Russia, Ukraine in row over misplaced torpedo
The Kremlin and the Ukrainian government exchanged diplomatic salvos on Tuesday in growing war of words over a lost Russian Navy torpedo, according to the dpa.
Ukraine's Ministry of Foreign Affairs fired off a formal note to Moscow complaining that the weapon had been launched by Russian naval forces during secret war games in the Black Sea.
The half-ton projectile was found slightly above the high water line by a Ukrainian border troops foot patrol walking the shore between the seaside cities Sudak and Alushta, in the heart of Crimea's summer resort region.
The torpedo's firing violated a 1997 agreement between the two nations requiring counterparts be informed ahead of time if either side intends to conduct military training in the region's waters, the Foreign Ministry note contended.
"The firing was not agreed upon in any way with the Ukrainian side...and so it is completely unacceptable," the statement read in part.
A Russian Navy response reported by the Interfax news agency criticised the Ukrainian claims, arguing the object found by the Ukrainians on the beach was not a really a weapon, but rather a dummy torpedo.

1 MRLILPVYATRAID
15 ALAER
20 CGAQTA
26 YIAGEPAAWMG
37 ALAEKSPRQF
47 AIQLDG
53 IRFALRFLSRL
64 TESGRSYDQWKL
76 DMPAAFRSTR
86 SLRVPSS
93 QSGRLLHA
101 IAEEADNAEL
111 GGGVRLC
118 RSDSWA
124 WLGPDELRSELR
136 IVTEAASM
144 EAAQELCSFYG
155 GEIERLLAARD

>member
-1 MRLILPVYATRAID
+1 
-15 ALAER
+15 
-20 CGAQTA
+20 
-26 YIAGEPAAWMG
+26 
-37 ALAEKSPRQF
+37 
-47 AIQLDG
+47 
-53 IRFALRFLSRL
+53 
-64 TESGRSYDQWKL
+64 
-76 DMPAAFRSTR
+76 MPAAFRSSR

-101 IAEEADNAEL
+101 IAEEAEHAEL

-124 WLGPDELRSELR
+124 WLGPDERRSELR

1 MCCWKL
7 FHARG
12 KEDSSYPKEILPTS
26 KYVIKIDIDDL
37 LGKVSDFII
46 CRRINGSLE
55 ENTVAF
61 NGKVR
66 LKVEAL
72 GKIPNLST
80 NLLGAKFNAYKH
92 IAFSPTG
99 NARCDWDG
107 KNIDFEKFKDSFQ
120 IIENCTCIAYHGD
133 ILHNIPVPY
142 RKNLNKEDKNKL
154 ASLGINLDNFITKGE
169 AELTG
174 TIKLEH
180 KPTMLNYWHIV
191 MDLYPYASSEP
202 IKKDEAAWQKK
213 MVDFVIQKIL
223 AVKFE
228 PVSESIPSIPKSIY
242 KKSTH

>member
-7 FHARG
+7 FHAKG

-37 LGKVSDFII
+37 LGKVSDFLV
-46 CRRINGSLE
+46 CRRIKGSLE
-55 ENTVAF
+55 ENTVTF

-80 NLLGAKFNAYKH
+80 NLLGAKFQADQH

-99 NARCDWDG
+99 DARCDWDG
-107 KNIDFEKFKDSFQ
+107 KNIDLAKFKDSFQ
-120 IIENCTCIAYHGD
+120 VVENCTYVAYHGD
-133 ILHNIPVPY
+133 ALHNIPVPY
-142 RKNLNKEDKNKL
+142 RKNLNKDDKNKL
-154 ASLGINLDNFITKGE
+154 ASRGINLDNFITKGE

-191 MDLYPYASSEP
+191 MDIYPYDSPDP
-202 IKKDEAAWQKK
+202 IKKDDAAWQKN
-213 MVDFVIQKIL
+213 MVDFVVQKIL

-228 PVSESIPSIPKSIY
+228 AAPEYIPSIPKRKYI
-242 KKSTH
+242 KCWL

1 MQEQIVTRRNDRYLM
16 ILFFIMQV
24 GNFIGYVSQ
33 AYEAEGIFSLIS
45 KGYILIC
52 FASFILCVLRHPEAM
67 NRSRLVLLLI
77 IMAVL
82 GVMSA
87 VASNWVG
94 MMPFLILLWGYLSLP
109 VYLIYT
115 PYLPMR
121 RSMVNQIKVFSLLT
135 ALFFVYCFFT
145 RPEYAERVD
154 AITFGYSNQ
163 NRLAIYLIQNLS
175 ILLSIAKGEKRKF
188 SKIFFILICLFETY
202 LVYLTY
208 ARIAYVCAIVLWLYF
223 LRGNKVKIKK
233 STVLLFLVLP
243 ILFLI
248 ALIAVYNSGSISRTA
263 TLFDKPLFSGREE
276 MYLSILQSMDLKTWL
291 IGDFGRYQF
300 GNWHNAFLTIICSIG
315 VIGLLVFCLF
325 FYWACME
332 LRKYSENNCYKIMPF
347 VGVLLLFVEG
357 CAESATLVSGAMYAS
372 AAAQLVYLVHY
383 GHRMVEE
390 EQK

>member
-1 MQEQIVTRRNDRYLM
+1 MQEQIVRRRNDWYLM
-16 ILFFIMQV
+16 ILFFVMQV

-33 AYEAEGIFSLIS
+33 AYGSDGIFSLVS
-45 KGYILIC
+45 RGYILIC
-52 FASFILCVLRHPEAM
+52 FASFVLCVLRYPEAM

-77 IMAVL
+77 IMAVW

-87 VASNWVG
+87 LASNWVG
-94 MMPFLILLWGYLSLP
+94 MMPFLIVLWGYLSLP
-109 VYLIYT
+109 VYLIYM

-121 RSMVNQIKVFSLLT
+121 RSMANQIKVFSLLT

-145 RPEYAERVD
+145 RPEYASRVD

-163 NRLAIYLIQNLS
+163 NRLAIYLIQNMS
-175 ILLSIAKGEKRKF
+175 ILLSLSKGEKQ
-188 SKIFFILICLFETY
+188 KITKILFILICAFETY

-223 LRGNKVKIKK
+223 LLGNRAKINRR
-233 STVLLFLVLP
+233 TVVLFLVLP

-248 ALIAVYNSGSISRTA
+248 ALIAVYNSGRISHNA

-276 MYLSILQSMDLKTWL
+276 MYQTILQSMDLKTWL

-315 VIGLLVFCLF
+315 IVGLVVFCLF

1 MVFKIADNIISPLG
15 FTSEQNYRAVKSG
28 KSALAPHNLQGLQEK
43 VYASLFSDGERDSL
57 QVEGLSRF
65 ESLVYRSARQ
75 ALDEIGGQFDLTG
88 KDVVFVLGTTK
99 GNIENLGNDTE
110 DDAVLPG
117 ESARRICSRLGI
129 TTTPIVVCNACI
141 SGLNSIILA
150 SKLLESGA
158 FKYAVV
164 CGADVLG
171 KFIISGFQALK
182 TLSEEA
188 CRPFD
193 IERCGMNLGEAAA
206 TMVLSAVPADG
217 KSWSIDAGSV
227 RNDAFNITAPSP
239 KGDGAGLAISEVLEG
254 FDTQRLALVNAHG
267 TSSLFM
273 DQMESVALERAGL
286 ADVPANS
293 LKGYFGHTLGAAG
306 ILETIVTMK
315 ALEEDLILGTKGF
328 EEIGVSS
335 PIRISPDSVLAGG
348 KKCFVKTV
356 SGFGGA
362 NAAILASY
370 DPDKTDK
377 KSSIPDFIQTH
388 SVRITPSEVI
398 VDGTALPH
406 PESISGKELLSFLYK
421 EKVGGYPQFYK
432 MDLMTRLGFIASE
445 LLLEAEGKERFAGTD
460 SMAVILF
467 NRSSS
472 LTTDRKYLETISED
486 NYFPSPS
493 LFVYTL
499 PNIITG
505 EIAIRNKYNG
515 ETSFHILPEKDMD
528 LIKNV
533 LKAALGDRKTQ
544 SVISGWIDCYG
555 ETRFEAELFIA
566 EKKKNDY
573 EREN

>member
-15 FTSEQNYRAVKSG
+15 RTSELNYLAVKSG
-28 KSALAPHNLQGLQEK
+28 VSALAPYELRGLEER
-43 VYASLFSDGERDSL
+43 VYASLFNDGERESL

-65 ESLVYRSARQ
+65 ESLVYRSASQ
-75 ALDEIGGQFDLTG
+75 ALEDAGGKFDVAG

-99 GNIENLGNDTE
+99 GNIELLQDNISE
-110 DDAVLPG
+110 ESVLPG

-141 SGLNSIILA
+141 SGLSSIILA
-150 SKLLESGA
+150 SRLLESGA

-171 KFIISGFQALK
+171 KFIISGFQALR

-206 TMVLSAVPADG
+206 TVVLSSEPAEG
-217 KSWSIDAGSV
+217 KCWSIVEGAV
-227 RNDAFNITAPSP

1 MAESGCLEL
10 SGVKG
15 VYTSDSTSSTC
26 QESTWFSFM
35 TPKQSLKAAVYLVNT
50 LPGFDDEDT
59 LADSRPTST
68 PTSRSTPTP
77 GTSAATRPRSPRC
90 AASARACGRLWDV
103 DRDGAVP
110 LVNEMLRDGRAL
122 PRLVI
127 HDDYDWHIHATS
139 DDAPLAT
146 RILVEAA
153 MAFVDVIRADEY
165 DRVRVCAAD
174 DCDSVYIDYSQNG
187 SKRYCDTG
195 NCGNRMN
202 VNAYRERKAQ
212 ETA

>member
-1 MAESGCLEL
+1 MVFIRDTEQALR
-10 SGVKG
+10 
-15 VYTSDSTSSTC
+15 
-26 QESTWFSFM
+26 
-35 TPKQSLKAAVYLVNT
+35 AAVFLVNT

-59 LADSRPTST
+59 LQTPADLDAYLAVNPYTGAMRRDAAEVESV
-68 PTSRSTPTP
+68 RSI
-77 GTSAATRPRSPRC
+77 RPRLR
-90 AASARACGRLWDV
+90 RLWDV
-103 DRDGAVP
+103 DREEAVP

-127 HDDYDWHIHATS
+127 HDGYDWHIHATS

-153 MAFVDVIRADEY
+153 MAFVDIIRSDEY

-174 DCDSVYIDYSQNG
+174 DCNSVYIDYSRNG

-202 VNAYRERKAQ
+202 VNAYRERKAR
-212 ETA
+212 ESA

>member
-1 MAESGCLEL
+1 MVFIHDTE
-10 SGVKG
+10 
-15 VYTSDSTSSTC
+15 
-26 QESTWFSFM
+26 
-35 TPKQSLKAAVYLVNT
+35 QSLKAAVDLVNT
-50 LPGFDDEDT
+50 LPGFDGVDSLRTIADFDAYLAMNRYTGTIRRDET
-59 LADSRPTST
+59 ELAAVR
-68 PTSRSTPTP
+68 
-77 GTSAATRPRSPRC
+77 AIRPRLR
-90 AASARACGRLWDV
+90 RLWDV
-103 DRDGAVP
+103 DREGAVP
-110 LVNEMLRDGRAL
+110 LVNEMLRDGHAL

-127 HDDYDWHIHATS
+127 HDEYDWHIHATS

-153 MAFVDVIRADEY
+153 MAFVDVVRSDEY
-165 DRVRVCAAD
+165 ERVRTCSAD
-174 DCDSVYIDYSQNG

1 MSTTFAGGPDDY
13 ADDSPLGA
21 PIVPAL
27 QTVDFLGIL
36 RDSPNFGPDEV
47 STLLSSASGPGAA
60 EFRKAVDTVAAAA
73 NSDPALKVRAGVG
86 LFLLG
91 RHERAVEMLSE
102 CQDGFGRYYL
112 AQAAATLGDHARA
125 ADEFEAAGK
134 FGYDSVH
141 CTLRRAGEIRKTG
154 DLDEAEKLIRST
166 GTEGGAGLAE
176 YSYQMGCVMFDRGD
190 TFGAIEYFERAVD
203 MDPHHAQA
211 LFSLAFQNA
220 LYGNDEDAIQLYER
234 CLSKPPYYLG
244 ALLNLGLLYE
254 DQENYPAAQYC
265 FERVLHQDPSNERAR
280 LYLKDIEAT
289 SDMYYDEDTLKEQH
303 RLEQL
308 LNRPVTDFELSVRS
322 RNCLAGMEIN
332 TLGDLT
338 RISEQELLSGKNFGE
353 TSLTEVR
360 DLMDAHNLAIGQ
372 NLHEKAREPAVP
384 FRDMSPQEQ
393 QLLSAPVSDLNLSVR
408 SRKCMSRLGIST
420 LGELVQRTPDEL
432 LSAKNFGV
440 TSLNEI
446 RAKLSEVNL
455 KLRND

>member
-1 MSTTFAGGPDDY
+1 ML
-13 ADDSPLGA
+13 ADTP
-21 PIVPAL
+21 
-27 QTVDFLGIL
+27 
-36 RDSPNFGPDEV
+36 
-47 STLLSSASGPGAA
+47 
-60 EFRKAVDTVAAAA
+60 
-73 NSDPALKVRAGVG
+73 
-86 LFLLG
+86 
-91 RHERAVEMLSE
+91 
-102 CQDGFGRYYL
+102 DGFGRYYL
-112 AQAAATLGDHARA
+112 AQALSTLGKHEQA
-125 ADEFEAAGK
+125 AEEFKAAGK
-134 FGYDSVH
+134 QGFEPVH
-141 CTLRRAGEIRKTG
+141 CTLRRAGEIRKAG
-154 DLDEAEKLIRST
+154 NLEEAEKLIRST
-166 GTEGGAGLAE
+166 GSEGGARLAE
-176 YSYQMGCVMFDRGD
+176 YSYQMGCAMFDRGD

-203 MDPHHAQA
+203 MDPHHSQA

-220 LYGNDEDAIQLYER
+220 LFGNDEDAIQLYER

"There was no threat to the environment, and of course none at all to people," the Black Sea Fleet statement said in part. There were no details the means by which the Russian torpedo landed on the Ukrainian beach.
The Russian fleet statement claimed Ukrainian objections were politically-motivated, as a Russian fleet element "lost accountability" on the torpedo in late April, but the Ukrainian Foreign Ministry only chose to complain about it nearly a week later.
April 30 through May 9 inclusive are generally-recognised holidays in both Russia and Ukraine. Government work including non-essential offices of the Russian Black Sea Fleet and the Ukrainian Foreign Ministry are closed for most of the period.
Russia maintains naval installations in the Ukrainian port city Sevastopl, home port for Russia's Black Sea fleet. Ukrainian authorities returned the wayward torpedo to Russian naval officials.
Russian military bases in the enthnically-divided Crimea region is a sensitive issue, because many ethnic Russians living there support a Russian military presence in the region, although the bulk of Ukrainians oppose it.